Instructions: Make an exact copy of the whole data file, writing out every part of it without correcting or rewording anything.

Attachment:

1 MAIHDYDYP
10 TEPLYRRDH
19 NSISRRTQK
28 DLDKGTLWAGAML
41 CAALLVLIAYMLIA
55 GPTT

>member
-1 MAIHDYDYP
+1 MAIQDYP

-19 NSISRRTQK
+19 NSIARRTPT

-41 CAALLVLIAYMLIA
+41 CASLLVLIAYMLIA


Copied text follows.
1 MAIHDYDYP
10 TEPLYRRDH
19 NSISRRTQK
28 DLDKGTLWAGAML
41 CAALLVLIAYMLIA
55 GPTT

>member
-1 MAIHDYDYP
+1 MAIQDYP

-19 NSISRRTQK
+19 NSIARRTPT

-41 CAALLVLIAYMLIA
+41 CASLLVLIAYMLIA